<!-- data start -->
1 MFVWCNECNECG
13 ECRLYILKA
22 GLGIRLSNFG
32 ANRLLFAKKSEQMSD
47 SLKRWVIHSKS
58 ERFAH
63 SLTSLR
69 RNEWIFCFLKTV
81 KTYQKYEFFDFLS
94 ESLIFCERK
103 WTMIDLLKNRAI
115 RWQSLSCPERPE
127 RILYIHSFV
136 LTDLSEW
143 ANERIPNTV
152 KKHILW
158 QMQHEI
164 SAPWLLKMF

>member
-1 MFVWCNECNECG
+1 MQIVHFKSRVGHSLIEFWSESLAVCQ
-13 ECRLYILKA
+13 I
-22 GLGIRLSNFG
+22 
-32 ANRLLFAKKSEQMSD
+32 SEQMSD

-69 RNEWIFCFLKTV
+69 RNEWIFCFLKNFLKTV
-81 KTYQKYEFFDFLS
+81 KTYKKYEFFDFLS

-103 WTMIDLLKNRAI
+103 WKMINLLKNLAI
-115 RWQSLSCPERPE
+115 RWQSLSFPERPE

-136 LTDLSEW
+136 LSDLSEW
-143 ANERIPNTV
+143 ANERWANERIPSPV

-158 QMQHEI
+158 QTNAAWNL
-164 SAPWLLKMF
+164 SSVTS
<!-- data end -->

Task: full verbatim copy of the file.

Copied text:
1 MFVWCNECNECG
13 ECRLYILKA
22 GLGIRLSNFG
32 ANRLLFAKKSEQMSD
47 SLKRWVIHSKS
58 ERFAH
63 SLTSLR
69 RNEWIFCFLKTV
81 KTYQKYEFFDFLS
94 ESLIFCERK
103 WTMIDLLKNRAI
115 RWQSLSCPERPE
127 RILYIHSFV
136 LTDLSEW
143 ANERIPNTV
152 KKHILW
158 QMQHEI
164 SAPWLLKMF

>member
-1 MFVWCNECNECG
+1 MQIVHFKSRVGHSLIEFWSESLAVCQ
-13 ECRLYILKA
+13 I
-22 GLGIRLSNFG
+22 
-32 ANRLLFAKKSEQMSD
+32 SEQMSD

-69 RNEWIFCFLKTV
+69 RNEWIFCFLKNFLKTV
-81 KTYQKYEFFDFLS
+81 KTYKKYEFFDFLS

-103 WTMIDLLKNRAI
+103 WKMINLLKNLAI
-115 RWQSLSCPERPE
+115 RWQSLSFPERPE

-136 LTDLSEW
+136 LSDLSEW
-143 ANERIPNTV
+143 ANERWANERIPSPV

-158 QMQHEI
+158 QTNAAWNL
-164 SAPWLLKMF
+164 SSVTS